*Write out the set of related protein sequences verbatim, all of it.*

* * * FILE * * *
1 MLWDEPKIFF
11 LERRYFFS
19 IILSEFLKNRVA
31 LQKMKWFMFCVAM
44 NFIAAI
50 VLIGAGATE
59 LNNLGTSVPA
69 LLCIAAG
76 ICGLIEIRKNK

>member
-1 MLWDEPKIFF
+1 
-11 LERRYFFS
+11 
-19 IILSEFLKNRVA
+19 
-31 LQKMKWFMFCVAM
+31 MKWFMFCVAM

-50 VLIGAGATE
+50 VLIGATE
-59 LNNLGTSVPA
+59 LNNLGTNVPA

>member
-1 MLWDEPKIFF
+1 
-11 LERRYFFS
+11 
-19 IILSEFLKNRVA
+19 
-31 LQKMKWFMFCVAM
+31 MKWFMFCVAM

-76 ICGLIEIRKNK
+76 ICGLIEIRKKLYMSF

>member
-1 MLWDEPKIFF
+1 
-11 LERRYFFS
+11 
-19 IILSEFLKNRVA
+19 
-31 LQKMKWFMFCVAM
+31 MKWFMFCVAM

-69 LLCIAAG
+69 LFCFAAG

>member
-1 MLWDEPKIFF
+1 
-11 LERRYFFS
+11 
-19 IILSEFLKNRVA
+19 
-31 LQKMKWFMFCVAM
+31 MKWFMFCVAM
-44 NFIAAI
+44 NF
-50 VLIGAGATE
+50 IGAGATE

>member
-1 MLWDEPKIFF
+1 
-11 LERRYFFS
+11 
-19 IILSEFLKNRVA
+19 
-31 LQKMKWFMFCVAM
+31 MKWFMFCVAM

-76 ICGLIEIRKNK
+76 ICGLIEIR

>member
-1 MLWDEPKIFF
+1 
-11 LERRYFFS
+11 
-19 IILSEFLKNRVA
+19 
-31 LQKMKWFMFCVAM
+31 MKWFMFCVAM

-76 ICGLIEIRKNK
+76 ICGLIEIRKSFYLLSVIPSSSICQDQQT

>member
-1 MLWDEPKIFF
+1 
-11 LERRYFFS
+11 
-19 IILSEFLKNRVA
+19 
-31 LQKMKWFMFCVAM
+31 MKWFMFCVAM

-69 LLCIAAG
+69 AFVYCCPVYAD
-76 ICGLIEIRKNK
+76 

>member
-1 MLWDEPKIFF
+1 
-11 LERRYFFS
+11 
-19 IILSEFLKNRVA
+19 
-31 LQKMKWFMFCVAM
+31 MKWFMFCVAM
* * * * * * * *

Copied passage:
1 MLWDEPKIFF
11 LERRYFFS
19 IILSEFLKNRVA
31 LQKMKWFMFCVAM
44 NFIAAI
50 VLIGAGATE
59 LNNLGTSVPA
69 LLCIAAG
76 ICGLIEIRKNK

>member
-1 MLWDEPKIFF
+1 
-11 LERRYFFS
+11 
-19 IILSEFLKNRVA
+19 
-31 LQKMKWFMFCVAM
+31 MKWFMFCVAM

-50 VLIGAGATE
+50 VLIGATE
-59 LNNLGTSVPA
+59 LNNLGTNVPA

>member
-1 MLWDEPKIFF
+1 
-11 LERRYFFS
+11 
-19 IILSEFLKNRVA
+19 
-31 LQKMKWFMFCVAM
+31 MKWFMFCVAM

-76 ICGLIEIRKNK
+76 ICGLIEIRKKLYMSF

>member
-1 MLWDEPKIFF
+1 
-11 LERRYFFS
+11 
-19 IILSEFLKNRVA
+19 
-31 LQKMKWFMFCVAM
+31 MKWFMFCVAM

-69 LLCIAAG
+69 LFCFAAG

>member
-1 MLWDEPKIFF
+1 
-11 LERRYFFS
+11 
-19 IILSEFLKNRVA
+19 
-31 LQKMKWFMFCVAM
+31 MKWFMFCVAM
-44 NFIAAI
+44 NF
-50 VLIGAGATE
+50 IGAGATE

>member
-1 MLWDEPKIFF
+1 
-11 LERRYFFS
+11 
-19 IILSEFLKNRVA
+19 
-31 LQKMKWFMFCVAM
+31 MKWFMFCVAM

-76 ICGLIEIRKNK
+76 ICGLIEIR

>member
-1 MLWDEPKIFF
+1 
-11 LERRYFFS
+11 
-19 IILSEFLKNRVA
+19 
-31 LQKMKWFMFCVAM
+31 MKWFMFCVAM

-76 ICGLIEIRKNK
+76 ICGLIEIRKSFYLLSVIPSSSICQDQQT

>member
-1 MLWDEPKIFF
+1 
-11 LERRYFFS
+11 
-19 IILSEFLKNRVA
+19 
-31 LQKMKWFMFCVAM
+31 MKWFMFCVAM

-69 LLCIAAG
+69 AFVYCCPVYAD
-76 ICGLIEIRKNK
+76 

>member
-1 MLWDEPKIFF
+1 
-11 LERRYFFS
+11 
-19 IILSEFLKNRVA
+19 
-31 LQKMKWFMFCVAM
+31 MKWFMFCVAM